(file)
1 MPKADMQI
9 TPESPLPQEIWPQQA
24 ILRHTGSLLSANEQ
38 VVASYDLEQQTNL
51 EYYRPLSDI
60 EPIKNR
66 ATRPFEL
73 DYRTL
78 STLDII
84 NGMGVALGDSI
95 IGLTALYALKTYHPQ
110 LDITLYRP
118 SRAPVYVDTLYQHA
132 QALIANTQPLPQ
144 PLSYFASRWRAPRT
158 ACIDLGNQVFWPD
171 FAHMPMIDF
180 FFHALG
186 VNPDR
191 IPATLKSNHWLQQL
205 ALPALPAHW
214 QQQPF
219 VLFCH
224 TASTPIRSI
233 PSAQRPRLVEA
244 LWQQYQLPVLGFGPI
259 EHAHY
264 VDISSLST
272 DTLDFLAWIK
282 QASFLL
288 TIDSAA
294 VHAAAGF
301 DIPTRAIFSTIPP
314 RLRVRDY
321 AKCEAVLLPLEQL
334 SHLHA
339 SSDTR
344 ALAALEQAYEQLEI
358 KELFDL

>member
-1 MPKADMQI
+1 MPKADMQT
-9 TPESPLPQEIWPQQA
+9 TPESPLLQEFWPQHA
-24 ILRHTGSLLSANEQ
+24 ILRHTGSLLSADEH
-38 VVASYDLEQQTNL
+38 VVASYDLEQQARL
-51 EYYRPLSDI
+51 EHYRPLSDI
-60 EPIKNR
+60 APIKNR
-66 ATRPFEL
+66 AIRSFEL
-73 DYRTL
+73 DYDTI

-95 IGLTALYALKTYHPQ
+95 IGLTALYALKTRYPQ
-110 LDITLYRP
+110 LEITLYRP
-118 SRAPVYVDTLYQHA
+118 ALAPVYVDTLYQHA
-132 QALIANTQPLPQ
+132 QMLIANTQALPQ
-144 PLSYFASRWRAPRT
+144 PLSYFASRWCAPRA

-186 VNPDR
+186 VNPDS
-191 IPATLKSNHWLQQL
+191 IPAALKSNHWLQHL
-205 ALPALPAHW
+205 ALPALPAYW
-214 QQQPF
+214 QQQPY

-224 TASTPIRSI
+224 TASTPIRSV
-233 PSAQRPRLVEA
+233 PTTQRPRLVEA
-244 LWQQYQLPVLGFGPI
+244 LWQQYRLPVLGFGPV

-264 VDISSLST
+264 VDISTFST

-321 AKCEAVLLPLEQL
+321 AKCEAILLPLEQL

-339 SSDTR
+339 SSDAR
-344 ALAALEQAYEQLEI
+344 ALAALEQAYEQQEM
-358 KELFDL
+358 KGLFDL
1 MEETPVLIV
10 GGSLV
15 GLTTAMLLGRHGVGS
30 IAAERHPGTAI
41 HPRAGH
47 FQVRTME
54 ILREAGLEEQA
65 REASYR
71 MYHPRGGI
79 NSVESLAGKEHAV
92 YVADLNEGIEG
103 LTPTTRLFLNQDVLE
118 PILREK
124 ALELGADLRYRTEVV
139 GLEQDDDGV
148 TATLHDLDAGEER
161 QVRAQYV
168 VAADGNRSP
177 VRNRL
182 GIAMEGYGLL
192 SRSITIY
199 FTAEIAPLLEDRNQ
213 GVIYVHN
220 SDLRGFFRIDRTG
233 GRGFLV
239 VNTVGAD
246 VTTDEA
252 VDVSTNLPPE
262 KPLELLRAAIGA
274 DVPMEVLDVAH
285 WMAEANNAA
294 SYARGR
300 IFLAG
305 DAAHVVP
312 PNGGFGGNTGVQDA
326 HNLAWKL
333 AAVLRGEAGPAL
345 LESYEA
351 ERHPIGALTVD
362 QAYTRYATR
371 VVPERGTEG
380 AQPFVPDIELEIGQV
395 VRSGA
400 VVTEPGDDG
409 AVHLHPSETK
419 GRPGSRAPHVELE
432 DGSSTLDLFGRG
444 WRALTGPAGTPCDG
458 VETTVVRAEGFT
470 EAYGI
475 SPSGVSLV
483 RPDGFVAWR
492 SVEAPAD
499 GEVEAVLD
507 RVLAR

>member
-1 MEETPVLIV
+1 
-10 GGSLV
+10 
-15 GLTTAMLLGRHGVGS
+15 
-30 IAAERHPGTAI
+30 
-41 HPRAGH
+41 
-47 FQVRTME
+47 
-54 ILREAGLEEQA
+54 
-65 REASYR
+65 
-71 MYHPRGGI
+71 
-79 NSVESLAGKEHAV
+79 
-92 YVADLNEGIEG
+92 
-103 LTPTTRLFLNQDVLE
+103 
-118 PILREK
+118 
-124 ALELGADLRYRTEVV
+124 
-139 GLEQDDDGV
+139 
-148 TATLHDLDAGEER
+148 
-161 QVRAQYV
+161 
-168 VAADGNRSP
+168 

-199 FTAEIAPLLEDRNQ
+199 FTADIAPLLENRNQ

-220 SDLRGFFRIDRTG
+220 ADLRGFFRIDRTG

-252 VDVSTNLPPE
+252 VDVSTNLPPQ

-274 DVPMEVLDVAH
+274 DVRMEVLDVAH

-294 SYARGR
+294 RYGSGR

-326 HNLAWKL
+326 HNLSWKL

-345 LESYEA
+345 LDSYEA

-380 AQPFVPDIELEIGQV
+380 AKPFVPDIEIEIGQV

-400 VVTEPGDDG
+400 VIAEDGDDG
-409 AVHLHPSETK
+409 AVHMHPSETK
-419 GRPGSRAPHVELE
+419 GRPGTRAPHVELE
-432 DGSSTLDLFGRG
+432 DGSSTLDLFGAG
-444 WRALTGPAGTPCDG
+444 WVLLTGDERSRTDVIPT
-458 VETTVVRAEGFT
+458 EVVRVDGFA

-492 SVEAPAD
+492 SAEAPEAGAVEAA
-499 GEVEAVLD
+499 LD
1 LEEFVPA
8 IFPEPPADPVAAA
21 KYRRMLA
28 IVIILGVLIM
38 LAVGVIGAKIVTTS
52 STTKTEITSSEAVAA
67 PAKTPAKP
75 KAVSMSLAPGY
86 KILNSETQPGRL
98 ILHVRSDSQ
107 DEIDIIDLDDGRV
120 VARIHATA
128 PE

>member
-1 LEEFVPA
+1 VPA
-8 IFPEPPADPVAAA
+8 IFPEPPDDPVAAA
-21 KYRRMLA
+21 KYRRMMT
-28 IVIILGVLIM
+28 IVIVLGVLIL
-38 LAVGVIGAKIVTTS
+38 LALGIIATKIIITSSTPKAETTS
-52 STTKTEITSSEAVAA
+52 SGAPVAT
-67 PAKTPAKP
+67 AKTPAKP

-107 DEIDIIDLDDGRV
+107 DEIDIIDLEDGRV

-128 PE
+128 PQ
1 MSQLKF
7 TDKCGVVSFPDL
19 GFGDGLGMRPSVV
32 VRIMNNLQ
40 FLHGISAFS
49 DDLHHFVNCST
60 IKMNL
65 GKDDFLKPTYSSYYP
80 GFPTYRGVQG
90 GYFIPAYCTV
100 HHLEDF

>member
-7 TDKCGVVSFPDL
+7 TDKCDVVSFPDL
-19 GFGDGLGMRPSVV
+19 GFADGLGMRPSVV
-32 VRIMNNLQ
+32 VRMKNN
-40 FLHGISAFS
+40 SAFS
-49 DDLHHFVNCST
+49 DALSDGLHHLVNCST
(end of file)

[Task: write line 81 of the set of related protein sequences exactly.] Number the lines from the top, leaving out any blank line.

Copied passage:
-264 VDISSLST